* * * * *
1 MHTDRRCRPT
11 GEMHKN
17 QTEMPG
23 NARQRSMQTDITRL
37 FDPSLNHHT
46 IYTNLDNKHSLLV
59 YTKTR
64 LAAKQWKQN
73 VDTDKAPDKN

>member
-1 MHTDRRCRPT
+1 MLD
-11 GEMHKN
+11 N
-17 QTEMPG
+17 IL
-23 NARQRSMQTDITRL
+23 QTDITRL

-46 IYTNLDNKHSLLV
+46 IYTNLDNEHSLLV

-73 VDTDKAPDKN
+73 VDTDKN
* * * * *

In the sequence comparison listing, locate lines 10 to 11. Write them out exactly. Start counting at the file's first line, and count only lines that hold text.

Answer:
>member
-1 MHTDRRCRPT